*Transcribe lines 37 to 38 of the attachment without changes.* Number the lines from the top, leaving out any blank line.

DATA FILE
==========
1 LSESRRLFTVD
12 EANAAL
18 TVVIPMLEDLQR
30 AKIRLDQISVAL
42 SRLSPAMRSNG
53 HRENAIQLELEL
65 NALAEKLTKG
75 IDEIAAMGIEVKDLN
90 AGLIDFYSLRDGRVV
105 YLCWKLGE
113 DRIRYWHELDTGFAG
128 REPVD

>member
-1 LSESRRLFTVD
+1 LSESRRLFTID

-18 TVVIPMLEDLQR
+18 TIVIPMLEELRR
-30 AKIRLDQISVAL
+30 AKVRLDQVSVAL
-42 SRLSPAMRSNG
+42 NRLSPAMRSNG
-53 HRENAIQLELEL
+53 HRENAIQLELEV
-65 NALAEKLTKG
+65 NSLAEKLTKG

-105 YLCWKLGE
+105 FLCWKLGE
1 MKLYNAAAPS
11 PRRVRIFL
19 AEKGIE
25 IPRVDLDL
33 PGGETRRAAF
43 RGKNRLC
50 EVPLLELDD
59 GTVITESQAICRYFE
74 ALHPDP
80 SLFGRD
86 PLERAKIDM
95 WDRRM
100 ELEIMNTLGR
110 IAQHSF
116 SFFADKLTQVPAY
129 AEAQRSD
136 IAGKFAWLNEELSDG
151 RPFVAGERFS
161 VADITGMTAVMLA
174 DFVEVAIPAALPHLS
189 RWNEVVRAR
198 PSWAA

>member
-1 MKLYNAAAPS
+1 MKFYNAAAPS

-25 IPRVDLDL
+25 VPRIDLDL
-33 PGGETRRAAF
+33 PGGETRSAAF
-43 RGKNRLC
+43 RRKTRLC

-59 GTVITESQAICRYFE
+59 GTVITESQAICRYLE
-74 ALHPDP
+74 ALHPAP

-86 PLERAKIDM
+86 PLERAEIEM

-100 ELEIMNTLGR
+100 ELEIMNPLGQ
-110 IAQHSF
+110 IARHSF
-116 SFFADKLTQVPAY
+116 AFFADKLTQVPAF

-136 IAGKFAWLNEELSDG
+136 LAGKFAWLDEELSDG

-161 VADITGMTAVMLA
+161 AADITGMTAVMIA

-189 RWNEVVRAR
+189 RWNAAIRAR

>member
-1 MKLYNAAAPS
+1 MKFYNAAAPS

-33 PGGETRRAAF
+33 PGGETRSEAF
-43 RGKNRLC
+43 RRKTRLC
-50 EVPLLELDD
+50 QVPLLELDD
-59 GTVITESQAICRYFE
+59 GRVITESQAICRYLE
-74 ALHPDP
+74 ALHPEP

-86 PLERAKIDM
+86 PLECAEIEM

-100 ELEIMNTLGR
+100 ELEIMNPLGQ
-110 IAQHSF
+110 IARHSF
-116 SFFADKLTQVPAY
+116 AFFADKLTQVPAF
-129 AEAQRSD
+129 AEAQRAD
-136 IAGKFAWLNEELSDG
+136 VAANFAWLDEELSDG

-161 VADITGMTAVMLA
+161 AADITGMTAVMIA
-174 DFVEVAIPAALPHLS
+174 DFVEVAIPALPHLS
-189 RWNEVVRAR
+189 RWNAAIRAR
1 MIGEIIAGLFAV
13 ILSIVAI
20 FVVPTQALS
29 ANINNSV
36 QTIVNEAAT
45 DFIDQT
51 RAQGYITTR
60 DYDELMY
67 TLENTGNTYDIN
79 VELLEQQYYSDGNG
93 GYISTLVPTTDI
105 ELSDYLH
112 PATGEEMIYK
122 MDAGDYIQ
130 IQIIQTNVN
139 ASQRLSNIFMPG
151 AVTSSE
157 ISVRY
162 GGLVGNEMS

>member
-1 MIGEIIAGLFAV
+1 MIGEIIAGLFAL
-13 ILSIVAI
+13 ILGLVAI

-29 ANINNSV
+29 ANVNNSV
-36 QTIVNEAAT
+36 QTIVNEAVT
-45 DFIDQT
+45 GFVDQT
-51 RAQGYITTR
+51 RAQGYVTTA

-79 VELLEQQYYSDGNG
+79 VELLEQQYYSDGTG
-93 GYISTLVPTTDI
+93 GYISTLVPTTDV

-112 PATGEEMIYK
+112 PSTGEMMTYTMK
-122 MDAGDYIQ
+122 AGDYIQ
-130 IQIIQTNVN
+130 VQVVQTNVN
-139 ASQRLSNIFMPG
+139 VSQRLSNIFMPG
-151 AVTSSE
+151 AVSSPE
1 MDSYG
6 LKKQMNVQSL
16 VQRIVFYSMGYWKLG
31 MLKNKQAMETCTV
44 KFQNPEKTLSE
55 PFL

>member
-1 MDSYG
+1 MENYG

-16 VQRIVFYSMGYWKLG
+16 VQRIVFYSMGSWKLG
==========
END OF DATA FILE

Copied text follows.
80 SLFGRD
86 PLERAKIDM